Sometimes people would ask trick questions, such as "Who is your favourite football player?". Of this, I also knew of only three. I still only know those three, despite the fact that these players are either dead or doing personal appearances on The Footy Show, or sometimes both. And if I had to support my answer with providing the name of the team they played for, I was well and truly stumped. As far as I was concerned, throughout history these three people had played for all of the teams, often simultaneously. In fact, of all the games I ever actually sat through, there were about forty clones of these three people on the field at any given time, passing the ball to themselves.
People would then go on to talk about the various positions these people played in their careers. Centre-Half-Forward-Back-Reverse-Thrust, they'd say, but he was a lot better as the Short-Term-Half-Pike-Twist in 1983. I still don't know what "positions" there are on a football field, and as far as I'm concerned the categorization is irrelevant because, as soon as the whistle blows, the players are swarming like a colony of ants all around the field with the ball as the focal point of the conglomeration of broken and bleeding arms and legs.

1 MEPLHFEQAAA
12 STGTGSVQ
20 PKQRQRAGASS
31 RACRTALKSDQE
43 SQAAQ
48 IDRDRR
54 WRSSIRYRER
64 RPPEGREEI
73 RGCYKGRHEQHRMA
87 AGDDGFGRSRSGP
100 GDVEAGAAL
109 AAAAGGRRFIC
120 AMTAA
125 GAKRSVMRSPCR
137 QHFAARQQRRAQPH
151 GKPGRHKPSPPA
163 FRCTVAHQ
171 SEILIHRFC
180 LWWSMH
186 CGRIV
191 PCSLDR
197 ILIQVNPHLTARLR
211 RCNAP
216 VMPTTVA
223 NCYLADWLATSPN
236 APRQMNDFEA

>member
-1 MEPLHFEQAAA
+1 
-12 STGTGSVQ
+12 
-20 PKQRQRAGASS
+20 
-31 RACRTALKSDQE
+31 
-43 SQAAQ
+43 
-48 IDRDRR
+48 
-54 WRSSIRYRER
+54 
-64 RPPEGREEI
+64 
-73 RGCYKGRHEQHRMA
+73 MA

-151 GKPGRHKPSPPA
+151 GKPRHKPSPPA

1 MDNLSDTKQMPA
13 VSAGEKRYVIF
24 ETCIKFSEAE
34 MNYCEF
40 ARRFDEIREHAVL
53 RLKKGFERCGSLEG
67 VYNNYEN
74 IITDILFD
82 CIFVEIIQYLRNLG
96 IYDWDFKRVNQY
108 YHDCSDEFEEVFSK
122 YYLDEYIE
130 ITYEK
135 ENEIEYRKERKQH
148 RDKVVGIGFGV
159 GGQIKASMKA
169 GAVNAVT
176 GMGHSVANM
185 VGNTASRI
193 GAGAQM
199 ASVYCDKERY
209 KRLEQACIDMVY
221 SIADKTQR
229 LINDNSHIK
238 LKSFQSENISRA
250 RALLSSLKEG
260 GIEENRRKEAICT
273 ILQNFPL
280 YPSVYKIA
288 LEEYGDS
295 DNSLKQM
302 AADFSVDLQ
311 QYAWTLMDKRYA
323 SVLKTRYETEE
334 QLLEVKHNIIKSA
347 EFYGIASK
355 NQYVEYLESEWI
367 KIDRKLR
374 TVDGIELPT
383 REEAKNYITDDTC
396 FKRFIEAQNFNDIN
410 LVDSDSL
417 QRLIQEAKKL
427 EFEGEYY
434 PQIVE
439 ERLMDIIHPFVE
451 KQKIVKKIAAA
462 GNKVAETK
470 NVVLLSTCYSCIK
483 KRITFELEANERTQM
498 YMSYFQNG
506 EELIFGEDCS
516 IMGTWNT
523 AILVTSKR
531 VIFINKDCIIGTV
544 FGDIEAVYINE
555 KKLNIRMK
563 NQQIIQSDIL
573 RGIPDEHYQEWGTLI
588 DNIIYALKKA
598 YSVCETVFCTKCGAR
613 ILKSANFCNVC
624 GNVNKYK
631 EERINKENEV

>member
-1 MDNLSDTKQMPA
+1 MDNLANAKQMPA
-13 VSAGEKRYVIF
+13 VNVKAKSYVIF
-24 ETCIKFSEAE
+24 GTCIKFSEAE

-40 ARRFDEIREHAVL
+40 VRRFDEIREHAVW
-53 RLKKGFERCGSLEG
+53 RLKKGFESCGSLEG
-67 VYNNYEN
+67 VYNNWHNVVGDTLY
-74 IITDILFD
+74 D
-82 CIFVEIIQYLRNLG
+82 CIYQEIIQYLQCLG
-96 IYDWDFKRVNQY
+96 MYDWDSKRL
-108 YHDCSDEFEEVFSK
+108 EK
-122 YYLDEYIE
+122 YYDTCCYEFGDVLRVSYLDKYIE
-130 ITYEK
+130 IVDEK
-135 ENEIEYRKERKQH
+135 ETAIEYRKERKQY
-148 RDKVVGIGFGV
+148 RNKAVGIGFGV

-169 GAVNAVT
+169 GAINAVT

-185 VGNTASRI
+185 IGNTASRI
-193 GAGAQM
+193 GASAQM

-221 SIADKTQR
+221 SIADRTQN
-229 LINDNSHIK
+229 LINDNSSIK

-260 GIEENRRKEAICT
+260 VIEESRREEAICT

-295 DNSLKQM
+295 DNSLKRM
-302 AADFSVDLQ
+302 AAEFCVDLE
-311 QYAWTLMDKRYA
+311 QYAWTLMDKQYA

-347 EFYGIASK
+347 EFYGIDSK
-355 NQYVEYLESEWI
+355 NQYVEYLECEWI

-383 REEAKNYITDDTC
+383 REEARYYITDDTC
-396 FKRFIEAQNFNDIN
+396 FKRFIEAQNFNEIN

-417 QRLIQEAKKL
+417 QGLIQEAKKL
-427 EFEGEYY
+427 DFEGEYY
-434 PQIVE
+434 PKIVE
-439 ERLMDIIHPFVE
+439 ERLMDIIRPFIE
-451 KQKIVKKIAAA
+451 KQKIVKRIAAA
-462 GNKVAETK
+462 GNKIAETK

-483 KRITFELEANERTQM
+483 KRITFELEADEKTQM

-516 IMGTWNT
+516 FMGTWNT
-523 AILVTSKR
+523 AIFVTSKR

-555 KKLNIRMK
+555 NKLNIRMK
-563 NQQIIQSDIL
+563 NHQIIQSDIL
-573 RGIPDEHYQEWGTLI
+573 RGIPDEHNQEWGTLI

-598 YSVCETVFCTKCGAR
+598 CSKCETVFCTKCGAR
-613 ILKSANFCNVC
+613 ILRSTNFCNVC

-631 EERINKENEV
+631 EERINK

Any football supporter might happily suggest to you that "Trainspotters" are, in fact, Nerds (well done fellas, we worked that out years ago). (We might not beat them to a bloody pulp in the pub on Saturday night, however). But then they'll give you full details of every player for the Werribee Woofters for the years 1974-1993 and consider this to be relevant information to know in case it should need to be recalled for Emergency Conversational Needs. "Hoogenflappulent had 4,932 possessions of the ball through his entire career, but only made 2,190 actual kicks by comparison," they'd tell you. And you, considering this vital piece of information, would say, "Really, how interesting." And they'd do it anywhere, at any time, without warning. Dinner parties, corner stores, in the cinemas. The day my grandmother died, a great uncle came around and regaled us with stories about his days as a professional footballer.